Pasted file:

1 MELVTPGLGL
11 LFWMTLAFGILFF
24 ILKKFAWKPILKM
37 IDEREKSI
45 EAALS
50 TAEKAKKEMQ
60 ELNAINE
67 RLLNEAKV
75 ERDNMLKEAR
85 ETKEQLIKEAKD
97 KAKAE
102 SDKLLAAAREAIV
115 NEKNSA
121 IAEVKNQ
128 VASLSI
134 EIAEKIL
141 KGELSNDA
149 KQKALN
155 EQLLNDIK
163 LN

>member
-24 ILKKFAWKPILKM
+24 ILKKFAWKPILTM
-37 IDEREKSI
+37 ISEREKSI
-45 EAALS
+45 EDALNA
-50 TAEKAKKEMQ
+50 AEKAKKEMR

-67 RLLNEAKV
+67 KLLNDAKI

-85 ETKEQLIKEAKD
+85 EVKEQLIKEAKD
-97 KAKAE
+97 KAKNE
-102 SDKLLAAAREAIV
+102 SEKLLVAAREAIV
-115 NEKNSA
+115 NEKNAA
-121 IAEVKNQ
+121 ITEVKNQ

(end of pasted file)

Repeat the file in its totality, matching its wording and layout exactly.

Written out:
1 MELVTPGLGL
11 LFWMTLAFGILFF
24 ILKKFAWKPILKM
37 IDEREKSI
45 EAALS
50 TAEKAKKEMQ
60 ELNAINE
67 RLLNEAKV
75 ERDNMLKEAR
85 ETKEQLIKEAKD
97 KAKAE
102 SDKLLAAAREAIV
115 NEKNSA
121 IAEVKNQ
128 VASLSI
134 EIAEKIL
141 KGELSNDA
149 KQKALN
155 EQLLNDIK
163 LN

>member
-24 ILKKFAWKPILKM
+24 ILKKFAWKPILTM
-37 IDEREKSI
+37 ISEREKSI
-45 EAALS
+45 EDALNA
-50 TAEKAKKEMQ
+50 AEKAKKEMR

-67 RLLNEAKV
+67 KLLNDAKI

-85 ETKEQLIKEAKD
+85 EVKEQLIKEAKD
-97 KAKAE
+97 KAKNE
-102 SDKLLAAAREAIV
+102 SEKLLVAAREAIV
-115 NEKNSA
+115 NEKNAA
-121 IAEVKNQ
+121 ITEVKNQ